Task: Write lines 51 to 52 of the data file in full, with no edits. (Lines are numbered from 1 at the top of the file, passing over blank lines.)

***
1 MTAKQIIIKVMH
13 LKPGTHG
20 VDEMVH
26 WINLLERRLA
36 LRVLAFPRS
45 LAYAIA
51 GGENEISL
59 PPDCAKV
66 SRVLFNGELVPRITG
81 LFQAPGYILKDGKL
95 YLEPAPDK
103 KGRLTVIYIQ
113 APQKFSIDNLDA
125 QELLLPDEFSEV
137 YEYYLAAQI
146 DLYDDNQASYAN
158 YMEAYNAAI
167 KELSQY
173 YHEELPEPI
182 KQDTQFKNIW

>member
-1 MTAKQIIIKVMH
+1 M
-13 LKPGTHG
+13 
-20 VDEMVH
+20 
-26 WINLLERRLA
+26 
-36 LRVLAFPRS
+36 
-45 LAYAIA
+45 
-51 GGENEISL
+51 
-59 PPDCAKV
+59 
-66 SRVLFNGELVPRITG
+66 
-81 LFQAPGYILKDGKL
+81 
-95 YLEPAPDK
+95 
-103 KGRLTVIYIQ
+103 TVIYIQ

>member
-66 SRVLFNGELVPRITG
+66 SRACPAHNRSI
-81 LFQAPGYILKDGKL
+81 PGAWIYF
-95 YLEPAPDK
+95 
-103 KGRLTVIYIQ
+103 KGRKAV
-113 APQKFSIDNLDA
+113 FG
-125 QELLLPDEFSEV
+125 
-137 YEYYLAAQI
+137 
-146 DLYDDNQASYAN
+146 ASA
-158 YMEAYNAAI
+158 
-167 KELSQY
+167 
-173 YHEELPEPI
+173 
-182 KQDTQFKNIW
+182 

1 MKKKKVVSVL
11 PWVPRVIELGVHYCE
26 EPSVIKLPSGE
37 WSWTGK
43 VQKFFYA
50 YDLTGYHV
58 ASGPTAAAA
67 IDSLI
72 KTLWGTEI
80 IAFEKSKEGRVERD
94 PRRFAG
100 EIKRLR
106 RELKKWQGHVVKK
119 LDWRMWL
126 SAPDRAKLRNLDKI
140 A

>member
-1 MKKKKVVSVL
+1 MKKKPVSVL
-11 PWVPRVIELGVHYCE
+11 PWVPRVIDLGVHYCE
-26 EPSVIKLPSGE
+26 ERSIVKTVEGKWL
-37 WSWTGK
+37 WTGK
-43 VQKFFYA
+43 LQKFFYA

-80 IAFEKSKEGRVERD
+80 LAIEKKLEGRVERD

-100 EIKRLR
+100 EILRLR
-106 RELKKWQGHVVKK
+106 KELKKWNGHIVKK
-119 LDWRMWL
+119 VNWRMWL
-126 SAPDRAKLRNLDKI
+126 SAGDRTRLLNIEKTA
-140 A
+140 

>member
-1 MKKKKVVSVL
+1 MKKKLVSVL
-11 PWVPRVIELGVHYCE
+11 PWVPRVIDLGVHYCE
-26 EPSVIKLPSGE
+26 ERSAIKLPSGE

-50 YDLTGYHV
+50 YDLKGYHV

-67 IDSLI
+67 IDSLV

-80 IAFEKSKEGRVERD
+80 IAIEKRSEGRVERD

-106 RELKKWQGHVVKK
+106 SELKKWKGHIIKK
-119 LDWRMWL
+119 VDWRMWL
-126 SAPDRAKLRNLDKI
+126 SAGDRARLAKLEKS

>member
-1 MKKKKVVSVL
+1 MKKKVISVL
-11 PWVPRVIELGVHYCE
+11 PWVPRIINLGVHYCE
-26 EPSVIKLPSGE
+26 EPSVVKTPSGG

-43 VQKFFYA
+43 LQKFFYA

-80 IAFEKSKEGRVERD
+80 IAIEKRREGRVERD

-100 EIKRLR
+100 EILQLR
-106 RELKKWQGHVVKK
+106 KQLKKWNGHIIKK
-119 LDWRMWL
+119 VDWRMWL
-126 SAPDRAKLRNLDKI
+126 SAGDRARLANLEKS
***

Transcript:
-95 YLEPAPDK
+95 